Difference between revisions of "Gregory Charles Kitchener Sapper 3061766"

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|Source table=1TS
|Source table=1TS
|Image Name=The converted liner SS Yoma on which Sapper Kitchener was killed.
|Image Name=The converted liner SS Yoma on which Sapper Kitchener was killed.
|Image Title=Ssyoma.jpg
|Image Title=File:Ssyoma.jpg

Revision as of 12:16, 13 November 2020

Personnel Entry

Name Gregory Charles Kitchener
Army number 3061766
Rank Sapper
Date of birth
Age 27 at the time of his death.
Unit Joined the Royal Scots (no enlistment date as yet). Transferred to the Black Watch 25/9/1940, reference BW358/4/89. Posted to the 1st Tyneside Scottish. Served Iceland. Transferred to the Royal Engineers 22/9/42, Authority:- Part II Order 1st TS 90/42. Posted to the 990 Port Maintenance Company. Served in North Africa. KILLED at sea due to Enemy Action 17/6/43.
Platoon or other sub-unit
Task or role
Joined Brigade
Prisoner of War
Died/Killed in action Date of death 17-Jun-43
Home address Son of Charles Kendal Gregory and Fanny Gregory, husband of Edith Gregory of Sheffield. Commemorated on the Brookwood Memorial.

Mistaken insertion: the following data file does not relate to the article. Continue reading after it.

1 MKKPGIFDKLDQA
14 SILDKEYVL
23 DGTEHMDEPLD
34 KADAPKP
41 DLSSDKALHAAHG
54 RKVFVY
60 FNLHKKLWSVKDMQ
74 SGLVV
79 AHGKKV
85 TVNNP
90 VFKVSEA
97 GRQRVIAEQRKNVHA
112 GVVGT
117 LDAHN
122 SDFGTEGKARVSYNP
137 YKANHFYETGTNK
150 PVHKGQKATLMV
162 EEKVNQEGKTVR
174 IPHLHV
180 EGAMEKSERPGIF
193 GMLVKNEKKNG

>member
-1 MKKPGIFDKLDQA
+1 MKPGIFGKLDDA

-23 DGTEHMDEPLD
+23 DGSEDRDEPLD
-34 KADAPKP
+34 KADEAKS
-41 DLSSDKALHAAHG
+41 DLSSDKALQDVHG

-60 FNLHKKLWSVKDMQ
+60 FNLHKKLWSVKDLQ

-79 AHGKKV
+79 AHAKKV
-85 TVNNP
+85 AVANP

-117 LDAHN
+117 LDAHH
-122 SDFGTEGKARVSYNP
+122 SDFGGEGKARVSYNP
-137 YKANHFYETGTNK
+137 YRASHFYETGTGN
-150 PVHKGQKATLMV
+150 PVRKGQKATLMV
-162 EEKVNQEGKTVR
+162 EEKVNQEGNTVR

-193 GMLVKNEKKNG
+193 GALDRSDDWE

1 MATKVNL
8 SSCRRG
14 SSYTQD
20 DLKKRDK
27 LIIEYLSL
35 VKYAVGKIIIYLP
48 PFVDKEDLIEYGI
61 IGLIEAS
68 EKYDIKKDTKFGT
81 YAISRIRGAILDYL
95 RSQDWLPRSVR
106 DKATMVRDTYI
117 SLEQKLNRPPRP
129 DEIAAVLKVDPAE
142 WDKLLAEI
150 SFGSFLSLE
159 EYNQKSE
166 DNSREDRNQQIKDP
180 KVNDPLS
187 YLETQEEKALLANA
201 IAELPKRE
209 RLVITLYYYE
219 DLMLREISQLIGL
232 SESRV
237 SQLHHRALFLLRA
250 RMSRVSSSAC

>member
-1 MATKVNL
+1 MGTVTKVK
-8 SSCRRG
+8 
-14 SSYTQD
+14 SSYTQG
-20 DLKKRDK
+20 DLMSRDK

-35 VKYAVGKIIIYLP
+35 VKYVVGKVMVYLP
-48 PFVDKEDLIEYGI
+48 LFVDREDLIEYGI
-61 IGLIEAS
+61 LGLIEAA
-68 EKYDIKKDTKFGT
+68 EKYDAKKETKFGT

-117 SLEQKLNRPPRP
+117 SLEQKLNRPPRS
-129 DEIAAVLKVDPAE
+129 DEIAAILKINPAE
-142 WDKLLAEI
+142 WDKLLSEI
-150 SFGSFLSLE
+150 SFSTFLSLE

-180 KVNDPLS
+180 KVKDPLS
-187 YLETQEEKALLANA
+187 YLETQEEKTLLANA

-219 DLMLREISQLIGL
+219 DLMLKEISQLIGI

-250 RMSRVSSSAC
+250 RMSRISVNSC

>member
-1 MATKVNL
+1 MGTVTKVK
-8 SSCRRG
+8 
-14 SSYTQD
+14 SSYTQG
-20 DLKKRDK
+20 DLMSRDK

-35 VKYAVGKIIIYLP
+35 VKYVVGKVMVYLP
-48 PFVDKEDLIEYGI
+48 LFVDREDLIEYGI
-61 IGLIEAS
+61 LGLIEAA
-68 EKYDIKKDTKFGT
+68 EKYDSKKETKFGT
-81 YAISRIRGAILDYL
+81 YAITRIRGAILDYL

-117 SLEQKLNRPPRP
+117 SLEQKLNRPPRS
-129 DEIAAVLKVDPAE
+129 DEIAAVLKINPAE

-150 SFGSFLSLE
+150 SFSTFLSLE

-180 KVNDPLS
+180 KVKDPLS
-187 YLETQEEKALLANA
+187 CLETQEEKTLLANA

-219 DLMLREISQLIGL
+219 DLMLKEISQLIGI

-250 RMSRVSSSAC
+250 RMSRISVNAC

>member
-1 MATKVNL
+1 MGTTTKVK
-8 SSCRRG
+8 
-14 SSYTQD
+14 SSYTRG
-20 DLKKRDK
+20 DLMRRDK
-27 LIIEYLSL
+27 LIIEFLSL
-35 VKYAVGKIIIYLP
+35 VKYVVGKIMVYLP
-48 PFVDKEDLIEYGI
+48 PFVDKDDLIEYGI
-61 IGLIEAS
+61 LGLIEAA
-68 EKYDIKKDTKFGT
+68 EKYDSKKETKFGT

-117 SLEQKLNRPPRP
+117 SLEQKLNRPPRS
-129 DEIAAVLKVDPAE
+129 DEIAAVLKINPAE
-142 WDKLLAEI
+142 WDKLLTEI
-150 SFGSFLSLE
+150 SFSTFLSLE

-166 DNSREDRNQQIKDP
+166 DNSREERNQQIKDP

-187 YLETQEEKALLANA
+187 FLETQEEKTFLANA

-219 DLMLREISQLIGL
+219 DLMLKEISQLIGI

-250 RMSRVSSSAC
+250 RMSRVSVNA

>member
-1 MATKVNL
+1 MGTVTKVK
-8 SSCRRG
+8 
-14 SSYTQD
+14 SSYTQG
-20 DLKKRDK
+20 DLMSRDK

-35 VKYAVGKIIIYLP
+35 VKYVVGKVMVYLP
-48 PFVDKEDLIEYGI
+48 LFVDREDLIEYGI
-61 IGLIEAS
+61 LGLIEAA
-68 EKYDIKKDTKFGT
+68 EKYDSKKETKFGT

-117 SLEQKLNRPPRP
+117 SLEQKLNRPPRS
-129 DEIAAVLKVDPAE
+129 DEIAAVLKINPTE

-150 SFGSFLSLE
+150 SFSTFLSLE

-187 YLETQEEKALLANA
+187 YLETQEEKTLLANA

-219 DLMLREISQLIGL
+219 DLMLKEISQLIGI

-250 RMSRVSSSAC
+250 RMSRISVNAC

Source table 1TS

On 13th November 2020 a message was received from Mr Andy Drinkell, who had been researching the death of his grandfather, and which contained the following text:-

"990 Port Maintenance Company left Sfax as part of a convoy (GTX2) of fourteen ships after service with the 1st Army in North Africa. They were billeted on the SS Yoma, a former steam liner (built on the Clyde in 1928) and headed west along the coast toward Tripoli, on to Alexandria and Port Said and finally home.

At 0733 hours on June 17th 1943 the Yoma was hit by one of two torpedoes from U81 and sank northwest of Derna with the loss of 484 lives, including the troops who were at that time breakfasting in number 2 mess deck. An old friend, sadly now deceased, of my grandfather - who was also on the ship - survived. He told how my grandfather and the others of 990 PM Coy were breakfasting when the torpedo hit, lifting the ship. As they climbed the ladders to reach the deck, the bulkhead collapsed. The ladders fell and he saw my grandfather torn from the ladder by the swirling water as the ship slowly went down by the stern. A great number of the lads were down there, probably including Mr Kitchener, who might well have known my grandfather. Sadly, there was no way out and at this point probably most were already drowned or killed by the water before the ship finally went down".

We are most appreciative of Mr Drinkell sharing the results of his research.